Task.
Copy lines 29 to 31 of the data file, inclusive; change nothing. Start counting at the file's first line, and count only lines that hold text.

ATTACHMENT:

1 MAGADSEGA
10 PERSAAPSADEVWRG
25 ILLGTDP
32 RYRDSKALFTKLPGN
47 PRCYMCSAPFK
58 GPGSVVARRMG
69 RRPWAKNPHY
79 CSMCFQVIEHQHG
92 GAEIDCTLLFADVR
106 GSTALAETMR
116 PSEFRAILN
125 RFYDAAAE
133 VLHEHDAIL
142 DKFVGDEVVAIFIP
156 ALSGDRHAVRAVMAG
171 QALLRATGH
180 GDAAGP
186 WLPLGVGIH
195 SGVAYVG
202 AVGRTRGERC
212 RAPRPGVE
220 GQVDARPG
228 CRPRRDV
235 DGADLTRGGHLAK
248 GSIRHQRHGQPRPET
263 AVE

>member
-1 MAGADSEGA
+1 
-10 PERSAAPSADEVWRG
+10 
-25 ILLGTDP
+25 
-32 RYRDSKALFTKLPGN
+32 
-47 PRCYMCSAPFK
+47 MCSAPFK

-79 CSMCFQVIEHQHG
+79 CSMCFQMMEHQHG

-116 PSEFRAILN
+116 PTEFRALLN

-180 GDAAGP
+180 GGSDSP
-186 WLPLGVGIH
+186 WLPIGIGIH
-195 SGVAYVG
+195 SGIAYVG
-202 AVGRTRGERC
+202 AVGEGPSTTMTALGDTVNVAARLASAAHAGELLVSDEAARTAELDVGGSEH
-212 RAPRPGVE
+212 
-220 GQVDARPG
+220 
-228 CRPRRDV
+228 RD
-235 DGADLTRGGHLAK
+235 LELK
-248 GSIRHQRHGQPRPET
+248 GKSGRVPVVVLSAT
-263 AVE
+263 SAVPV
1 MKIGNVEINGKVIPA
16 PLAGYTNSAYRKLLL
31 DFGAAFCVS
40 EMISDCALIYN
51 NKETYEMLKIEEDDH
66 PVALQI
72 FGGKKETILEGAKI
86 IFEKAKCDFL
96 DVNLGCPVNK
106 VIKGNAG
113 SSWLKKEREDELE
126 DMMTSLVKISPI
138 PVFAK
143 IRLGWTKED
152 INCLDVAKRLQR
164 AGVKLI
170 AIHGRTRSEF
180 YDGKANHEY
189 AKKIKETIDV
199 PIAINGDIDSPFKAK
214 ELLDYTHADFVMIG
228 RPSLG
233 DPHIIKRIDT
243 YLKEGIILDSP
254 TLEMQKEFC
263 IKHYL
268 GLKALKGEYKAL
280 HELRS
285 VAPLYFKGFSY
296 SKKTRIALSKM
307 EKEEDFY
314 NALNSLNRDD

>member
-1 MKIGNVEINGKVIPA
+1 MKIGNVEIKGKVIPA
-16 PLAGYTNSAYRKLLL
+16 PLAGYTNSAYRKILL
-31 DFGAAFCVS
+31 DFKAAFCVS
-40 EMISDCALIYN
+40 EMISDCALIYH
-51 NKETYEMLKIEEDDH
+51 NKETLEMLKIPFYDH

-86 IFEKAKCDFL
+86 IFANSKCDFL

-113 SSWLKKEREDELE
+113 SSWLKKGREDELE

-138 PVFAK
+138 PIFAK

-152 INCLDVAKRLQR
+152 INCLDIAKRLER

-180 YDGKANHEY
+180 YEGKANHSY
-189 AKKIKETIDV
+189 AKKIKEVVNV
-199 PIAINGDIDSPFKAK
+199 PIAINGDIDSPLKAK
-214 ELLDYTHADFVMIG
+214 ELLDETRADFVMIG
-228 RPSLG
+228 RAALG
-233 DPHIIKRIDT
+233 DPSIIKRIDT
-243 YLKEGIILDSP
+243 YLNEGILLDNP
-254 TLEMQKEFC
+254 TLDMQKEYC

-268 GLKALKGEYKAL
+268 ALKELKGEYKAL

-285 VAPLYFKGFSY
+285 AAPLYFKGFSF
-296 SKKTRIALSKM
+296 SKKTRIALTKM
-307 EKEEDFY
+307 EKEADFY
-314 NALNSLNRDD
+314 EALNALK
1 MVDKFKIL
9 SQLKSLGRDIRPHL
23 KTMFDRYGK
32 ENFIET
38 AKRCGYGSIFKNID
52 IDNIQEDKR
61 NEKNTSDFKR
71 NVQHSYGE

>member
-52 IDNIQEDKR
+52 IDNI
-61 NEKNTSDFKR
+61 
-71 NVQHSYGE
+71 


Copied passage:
+1 
-10 PERSAAPSADEVWRG
+10 